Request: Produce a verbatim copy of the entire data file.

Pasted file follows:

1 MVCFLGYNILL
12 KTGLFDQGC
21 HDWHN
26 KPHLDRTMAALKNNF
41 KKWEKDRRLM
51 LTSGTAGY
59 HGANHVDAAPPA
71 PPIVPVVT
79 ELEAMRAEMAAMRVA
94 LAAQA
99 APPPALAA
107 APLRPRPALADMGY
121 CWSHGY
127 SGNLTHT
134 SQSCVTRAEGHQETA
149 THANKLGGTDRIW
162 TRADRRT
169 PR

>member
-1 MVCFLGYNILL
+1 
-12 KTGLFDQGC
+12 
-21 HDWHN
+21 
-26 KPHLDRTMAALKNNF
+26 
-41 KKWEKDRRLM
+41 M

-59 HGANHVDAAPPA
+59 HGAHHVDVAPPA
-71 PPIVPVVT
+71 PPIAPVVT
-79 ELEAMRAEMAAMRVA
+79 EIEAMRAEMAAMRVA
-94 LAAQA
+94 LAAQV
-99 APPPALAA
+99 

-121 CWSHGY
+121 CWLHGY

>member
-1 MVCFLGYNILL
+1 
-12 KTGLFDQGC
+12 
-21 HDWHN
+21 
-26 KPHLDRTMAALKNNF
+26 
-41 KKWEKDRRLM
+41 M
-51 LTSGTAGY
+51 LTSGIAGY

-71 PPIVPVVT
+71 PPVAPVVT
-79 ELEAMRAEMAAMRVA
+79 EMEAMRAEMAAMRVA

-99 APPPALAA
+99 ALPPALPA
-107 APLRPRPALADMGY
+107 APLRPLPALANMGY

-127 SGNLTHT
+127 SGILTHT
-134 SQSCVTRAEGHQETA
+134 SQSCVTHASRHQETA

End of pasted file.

1 MVCFLGYNILL
12 KTGLFDQGC
21 HDWHN
26 KPHLDRTMAALKNNF
41 KKWEKDRRLM
51 LTSGTAGY
59 HGANHVDAAPPA
71 PPIVPVVT
79 ELEAMRAEMAAMRVA
94 LAAQA
99 APPPALAA
107 APLRPRPALADMGY
121 CWSHGY
127 SGNLTHT
134 SQSCVTRAEGHQETA
149 THANKLGGTDRIW
162 TRADRRT
169 PR

>member
-1 MVCFLGYNILL
+1 
-12 KTGLFDQGC
+12 
-21 HDWHN
+21 
-26 KPHLDRTMAALKNNF
+26 
-41 KKWEKDRRLM
+41 M

-59 HGANHVDAAPPA
+59 HGAHHVDVAPPA
-71 PPIVPVVT
+71 PPIAPVVT
-79 ELEAMRAEMAAMRVA
+79 EIEAMRAEMAAMRVA
-94 LAAQA
+94 LAAQV
-99 APPPALAA
+99 

-121 CWSHGY
+121 CWLHGY

>member
-1 MVCFLGYNILL
+1 
-12 KTGLFDQGC
+12 
-21 HDWHN
+21 
-26 KPHLDRTMAALKNNF
+26 
-41 KKWEKDRRLM
+41 M
-51 LTSGTAGY
+51 LTSGIAGY

-71 PPIVPVVT
+71 PPVAPVVT
-79 ELEAMRAEMAAMRVA
+79 EMEAMRAEMAAMRVA

-99 APPPALAA
+99 ALPPALPA
-107 APLRPRPALADMGY
+107 APLRPLPALANMGY

-127 SGNLTHT
+127 SGILTHT
-134 SQSCVTRAEGHQETA
+134 SQSCVTHASRHQETA